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How to convert ESP8266 code to ESP32

It’s been almost four years since we started talking about the ESP8266 and ESP32. A lot has happened in the field of these two interesting SoCs during this time.

During this time the ESP8266 has enjoyed great popularity, both in the hobbyist and commercial sectors, and has been integrated into a large number of products due to its low price.

However, the ESP32 has considerably reduced its price. In addition, recently, Espressif has commented on its intention to make the ESP8266 obsolete and replace it with the new ESP32-S3.

So let’s say you want to switch from the ESP8266 to its “big brother” the ESP32. You have plenty of reasons because, as we saw in this post, its features are far superior.

But then what about all your programs, and your code, and your… ! Don’t panic… It is usually very simple to convert a program from the ESP8266 to the ESP32 if you take into account these small tips.

Some may be wondering about the opposite case, converting code from ESP32 to ESP8266. In general, it is not possible except in very simple programs, since the ESP32 has much more power and functionality than the ESP8266.

WiFi Libraries

The names of the libraries change between ESP8266, and ESP32. In the ESP8266 they had the prefix ‘ESP8266’, while in the ESP32 they lack a suffix.

Thus, for example, the ‘ESP8266WiFi.h’ library on the ESP32 is called ‘WiFi.h’, the ‘ESP8266HTTPClient’ library becomes ‘HTTPClient’, and so on with the rest of the libraries.

Actually, this change in the ESP32 is an improvement. Or, in other words, it is a mistake that the developers of the ESP8266 libraries made, and that they corrected when they made the ESP32 libraries. The advantage of not having a prefix is that you can compile the same code for another machine, without having to change any code.

And if you want to make your program compatible with both devices, you can use a precompilation directive like this, with the appropriate library names.

#if defined(ESP8266)
    #define HARDWARE "ESP8266"
    #include "ESP8266WiFi.h"

#elif defined(ESP32)
    #define HARDWARE "ESP32"
    #include "WiFi.h"



There’s not much to say here. The GPIOs between the ESP8266 and the ESP32 are completely different. If you’ve guessed a pin, it’s purely by chance. You’ll have to look at which pins you want to use on the ESP32 and change it in your code.

Luckily for you, the ESP32 has many more pins available than the ESP8266. So, if it worked on the ESP8266, you have more than enough pins on the ESP32. You just have to choose which pins to use.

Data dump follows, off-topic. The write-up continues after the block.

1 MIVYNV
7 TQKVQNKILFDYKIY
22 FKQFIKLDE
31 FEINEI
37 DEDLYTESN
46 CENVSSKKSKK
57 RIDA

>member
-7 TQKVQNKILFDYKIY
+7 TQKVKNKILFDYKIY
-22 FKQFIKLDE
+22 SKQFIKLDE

PWM Function

The functions implemented in the ESP32 do not include “analogWrite”, as the ESP8266 does. This is because the ESP32 has several ways to generate a PWM signal.

If your code on the ESP8266 uses a PWM output, the best thing you can do is look for one of the (many) libraries that define the “analogWrite” function on the ESP32, and you will practically not have to modify the code.

Other Libraries

And the rest of the libraries in the whole world? For reading sensors, for performing actions, for bringing you a coffee in bed? Well, logically, it will depend on the library. There are hundreds, so I can’t tell you in general.

In principle, you have a good chance that it will work directly on the ESP32, but it will depend on the internal functions it uses (timer, registers) and how “portable” the programmers have made it.

You’ll have to try, and if you’re unlucky and it’s not compatible, look for a replacement. But don’t worry, it shouldn’t be difficult. Practically all libraries have a ported version for the ESP8266.

Blog Examples

And all the examples we have in the blog? What about the series of posts about the ESP8266?? Well, the majority simply need to take into account what we’ve mentioned about the names of the libraries.

So we have updated all the blog posts that were possible (except for the specific ones for each processor) to reference both processors. Future posts will follow this criterion.

In addition, we have created a new repository on Github with the codes adapted to the ESP32, so you have the examples for the ESP8266 and for the ESP32 separately.


Version for ESP8266:

Version for ESP32: